The 60th Swan at Coole

In the poem “The Wild Swans at Coole”, Yeats is staring at and meditating on the nature of swans, which we judged in-class to  symbolize a combination of eternal love and the representation of the anti-self. I believe that the number fifty-nine has significance, beyond the idea that Yeats himself is represented by the 59th swan that doesn’t have a paired lover; instead of this reading, which contextualizes the swans in fundamental absence, Yeats himself is visualizing himself as the other part of that  59th swan’s love.  In this reading, the swans, with Yeats added into their number, come to sixty entities within the text. This number draws obvious connections to seconds and minutes, playing on the idea of time which I believe to be the main theme of this text.

The swans are objects that Yeats looks at, hears, and senses – but he enjoys them perhaps most when he can externalize his own feelings of desire for companionship, which in the 4th stanza, he judges to be the antithesis of weariness and old age. Additionally, Yeats admires the swans’ power of choice, between “passion or conquest” and the ability to “wander where they will,” impassioned by their agency over the world and their Selves. These traits are the antithesis of what Yeats has been feeling recently in his old age, adding to his construction of the shadow-self as the 60th swan.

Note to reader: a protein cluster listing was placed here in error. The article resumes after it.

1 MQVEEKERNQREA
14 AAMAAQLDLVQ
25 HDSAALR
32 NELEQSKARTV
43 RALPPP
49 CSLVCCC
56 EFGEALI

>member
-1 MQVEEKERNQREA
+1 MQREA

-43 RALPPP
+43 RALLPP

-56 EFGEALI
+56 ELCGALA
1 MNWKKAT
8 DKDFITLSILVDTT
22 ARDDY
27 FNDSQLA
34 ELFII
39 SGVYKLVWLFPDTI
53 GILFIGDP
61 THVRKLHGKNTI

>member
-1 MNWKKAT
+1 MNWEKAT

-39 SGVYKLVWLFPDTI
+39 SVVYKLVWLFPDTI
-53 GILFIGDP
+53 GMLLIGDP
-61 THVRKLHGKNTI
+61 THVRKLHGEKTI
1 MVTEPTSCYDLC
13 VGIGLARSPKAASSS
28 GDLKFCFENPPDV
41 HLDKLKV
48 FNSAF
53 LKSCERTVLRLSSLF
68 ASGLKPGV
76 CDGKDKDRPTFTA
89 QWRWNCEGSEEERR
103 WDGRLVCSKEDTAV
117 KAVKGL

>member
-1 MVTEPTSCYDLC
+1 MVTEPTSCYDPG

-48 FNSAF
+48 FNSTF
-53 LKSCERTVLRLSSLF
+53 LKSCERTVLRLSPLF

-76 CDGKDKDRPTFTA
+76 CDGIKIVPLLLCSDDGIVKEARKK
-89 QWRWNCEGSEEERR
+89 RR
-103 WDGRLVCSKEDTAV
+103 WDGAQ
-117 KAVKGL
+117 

However, in the final stanza, Yeats asks where the swans will be, and whom they will delight, when he awakes one day to see that they are gone. This implicit sadness is not necessarily from remarking upon Yeats’s own death and removal as the 59th swan, but upon the lack of control that he has over these creatures that he wishes to identify with. They will continue on, outside of time, and Yeats knows that they will bring the same degree of happiness to other men – later, in other settings – as they do to him, as they are a symbol of the externalization of his desires. This final realization distances Yeats even further from uniting with his anti-self, as he knows that his desire to externalize is commonplace in humans – adding to his connection to the human race and thereby undercutting any potential to join the natural world.

One Reply to “The 60th Swan at Coole”

  1. I love the connection that you made between Yeats being the 60th swan and how the number 60 correlates with time. Regardless to whether or not Yeats did this on purpose, it does seem to make perfect sense within the poem for, as you said, Yeats is, due to his old age, recalling upon his past in response to seeing the swans again at Coole Park. The swans, as a whole, will continue on forever in time whereas Yeats, being a mere man, will eventually die and he is aware of this. He understands that his time will end and, because of this, he is not able to be the 60th swan. Instead, other men will have the chance to look upon the swans just as Yeats did.

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